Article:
Still it obviously rubbed off because I started picturing these wild, godless, society-collapsing scenarios in my actual building. It was a device to write a song about hopelessness, which I find very interesting and freeing. So the stairs were crumbling, the building was infested, the streets were raging and everything was futile but in the end I always find that idea quite comforting. Pure laziness probably.
And of course that was all a little tied into discussions I’d been having about Berlin and what people went through here after the Nazis built up then destroyed and demoralised a generation or two, along with the city itself. What the immediate aftermath of the war would have been like for people still living here, as Russian troops came through with orders to rape everything that moved. They say if you were a woman living on the third floor or higher you were relatively safe as they simply could not be bothered going up that far … plenty of pickings, y’know. And yes, a response to what was done to their civilians on the Eastern front. But my girlfriend lives on the second floor. It’s heavy.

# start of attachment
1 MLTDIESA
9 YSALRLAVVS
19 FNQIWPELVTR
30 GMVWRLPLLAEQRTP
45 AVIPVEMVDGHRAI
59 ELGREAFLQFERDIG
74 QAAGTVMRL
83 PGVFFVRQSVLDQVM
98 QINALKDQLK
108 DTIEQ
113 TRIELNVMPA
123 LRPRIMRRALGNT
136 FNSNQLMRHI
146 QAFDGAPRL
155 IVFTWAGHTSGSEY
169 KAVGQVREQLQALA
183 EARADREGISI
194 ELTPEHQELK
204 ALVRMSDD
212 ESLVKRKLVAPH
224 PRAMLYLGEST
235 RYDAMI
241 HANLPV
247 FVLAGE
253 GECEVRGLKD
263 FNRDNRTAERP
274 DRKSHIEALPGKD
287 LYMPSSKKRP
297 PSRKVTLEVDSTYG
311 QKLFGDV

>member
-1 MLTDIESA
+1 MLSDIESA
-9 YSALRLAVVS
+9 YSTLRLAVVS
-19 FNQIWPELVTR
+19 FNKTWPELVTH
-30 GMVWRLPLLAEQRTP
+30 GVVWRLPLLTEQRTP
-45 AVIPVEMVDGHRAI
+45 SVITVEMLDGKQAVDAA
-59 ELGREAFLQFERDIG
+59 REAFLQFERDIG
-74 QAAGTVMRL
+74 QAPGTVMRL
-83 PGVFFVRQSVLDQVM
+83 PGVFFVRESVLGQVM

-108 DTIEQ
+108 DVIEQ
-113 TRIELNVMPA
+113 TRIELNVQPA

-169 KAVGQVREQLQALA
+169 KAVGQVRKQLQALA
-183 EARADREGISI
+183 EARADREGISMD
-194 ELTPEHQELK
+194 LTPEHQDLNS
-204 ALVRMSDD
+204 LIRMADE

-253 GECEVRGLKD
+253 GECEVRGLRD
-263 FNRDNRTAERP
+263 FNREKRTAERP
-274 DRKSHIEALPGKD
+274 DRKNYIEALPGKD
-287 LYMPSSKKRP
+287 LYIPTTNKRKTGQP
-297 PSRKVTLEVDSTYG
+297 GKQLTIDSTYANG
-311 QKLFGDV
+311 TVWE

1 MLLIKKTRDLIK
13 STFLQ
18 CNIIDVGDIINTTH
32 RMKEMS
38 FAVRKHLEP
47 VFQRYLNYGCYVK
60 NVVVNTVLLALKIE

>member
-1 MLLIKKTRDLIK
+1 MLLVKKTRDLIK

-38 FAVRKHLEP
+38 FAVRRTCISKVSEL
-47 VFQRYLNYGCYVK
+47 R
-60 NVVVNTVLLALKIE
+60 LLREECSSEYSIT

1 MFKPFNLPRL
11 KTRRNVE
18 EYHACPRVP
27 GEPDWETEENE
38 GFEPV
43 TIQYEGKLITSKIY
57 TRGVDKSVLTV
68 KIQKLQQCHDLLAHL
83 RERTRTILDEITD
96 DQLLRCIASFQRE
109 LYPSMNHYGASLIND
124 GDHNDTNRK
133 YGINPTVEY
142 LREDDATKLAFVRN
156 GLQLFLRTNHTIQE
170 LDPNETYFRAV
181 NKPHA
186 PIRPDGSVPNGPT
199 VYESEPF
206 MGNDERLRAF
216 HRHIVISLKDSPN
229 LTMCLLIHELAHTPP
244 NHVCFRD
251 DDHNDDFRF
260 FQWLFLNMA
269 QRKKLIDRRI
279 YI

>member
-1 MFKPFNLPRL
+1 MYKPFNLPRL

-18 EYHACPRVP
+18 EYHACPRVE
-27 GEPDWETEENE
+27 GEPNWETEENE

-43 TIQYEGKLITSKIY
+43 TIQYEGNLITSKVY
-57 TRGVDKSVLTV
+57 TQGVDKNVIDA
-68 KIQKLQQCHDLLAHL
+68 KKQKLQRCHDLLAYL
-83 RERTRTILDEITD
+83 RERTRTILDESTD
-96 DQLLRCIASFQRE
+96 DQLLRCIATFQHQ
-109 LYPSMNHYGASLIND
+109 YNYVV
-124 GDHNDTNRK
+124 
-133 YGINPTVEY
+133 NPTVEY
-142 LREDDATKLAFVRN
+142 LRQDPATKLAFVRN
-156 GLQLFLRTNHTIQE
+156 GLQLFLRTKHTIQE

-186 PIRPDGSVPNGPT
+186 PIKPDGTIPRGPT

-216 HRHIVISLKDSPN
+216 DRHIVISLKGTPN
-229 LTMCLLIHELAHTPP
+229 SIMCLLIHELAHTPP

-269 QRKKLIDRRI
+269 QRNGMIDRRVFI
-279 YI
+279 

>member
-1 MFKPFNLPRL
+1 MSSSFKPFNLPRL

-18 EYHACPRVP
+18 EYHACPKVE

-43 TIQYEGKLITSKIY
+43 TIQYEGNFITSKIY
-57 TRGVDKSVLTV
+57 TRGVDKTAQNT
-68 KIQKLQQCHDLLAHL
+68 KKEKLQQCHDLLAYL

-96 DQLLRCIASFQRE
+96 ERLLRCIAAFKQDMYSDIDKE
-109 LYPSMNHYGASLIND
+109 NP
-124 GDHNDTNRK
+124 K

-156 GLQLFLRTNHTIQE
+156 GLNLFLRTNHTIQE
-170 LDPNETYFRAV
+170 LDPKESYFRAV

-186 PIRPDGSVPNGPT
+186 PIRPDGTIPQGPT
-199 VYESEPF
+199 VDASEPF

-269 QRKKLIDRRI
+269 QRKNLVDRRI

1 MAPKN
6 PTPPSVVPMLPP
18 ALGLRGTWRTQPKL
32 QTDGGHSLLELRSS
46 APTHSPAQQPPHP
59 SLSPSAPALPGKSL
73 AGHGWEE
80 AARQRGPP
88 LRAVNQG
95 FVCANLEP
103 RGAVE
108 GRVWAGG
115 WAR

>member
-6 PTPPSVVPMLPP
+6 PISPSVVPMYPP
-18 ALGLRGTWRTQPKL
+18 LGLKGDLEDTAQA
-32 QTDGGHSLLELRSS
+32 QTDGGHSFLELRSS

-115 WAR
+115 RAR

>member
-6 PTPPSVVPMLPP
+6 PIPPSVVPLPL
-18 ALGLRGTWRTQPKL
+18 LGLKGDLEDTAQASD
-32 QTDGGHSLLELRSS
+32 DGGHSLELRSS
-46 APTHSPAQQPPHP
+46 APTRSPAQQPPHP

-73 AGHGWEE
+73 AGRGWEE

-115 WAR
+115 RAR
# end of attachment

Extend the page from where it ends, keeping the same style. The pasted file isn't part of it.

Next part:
So it’s hard not to imagine all these scenarios as you sit here wondering what to write about. But it’s not really that site specific for me, they’re all just jumping off points, and once I got going I think I probably just spurted it out and tidied it up a bit later. Actually, looking at the original verses now it seems it came out very tidily to begin with: a few one-off word changes and a date, 6/8/10, so I must have been happy with it straight out because I never date things unless I think they’re finished.
“There was literally a big bloody gun in the cupboard.”
I can’t remember if the words came before or after I had the basic musical ideas recorded, but I remember the music came together really quickly too. I think I woke up in the middle of the night and had that rhythm stuck in my head, probably from Omar Souleyman or some Turk driving down the street around here, and I knew I wanted to couple it with a very basic droning synth, something like Robert Wyatt or Melbourne’s great ninetynine might have done. The track is basically the drums and that synth, all the rest is the vocal and decoration. I originally thought the three squiggly guitar lines at the end of each verse were entirely fucking stupid – like a lame version of Prime Time – but often when I think something is stupid other people just don’t share the joke and eventually it starts sounding normal to me, like it was always there. So that was that – Joe liked it and added all that chaotic tape nonsense at the end, over my pristine and sophisticated harmonic development. What a …
Mess+Noise version here.